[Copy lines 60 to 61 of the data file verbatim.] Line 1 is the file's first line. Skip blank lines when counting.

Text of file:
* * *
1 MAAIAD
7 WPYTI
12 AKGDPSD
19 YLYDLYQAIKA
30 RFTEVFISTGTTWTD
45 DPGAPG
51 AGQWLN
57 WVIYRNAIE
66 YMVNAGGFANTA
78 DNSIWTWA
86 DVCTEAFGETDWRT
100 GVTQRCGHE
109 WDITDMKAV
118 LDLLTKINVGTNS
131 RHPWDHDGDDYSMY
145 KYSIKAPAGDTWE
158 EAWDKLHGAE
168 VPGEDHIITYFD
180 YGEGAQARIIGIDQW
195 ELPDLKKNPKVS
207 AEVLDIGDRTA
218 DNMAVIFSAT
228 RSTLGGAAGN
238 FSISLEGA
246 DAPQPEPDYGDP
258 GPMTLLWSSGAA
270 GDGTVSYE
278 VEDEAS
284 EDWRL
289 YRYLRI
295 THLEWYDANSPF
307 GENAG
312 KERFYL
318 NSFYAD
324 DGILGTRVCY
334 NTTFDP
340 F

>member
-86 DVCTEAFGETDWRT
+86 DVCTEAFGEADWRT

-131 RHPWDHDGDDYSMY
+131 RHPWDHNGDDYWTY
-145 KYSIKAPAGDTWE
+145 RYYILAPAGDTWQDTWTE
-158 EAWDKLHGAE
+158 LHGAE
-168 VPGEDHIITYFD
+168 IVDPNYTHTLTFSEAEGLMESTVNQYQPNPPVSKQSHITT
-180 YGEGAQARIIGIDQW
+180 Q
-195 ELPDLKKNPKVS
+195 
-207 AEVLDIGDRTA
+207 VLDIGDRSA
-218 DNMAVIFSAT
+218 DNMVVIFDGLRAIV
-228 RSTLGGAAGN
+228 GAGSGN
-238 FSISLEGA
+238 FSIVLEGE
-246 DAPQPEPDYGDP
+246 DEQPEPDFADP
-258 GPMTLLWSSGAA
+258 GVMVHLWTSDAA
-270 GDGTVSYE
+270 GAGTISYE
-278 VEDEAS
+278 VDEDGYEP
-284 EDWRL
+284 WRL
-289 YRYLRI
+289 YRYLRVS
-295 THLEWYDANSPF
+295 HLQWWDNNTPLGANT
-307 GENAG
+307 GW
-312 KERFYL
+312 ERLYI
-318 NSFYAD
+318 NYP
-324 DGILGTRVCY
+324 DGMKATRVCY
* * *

+238 FSIVLEGE
-246 DAPQPEPDYGDP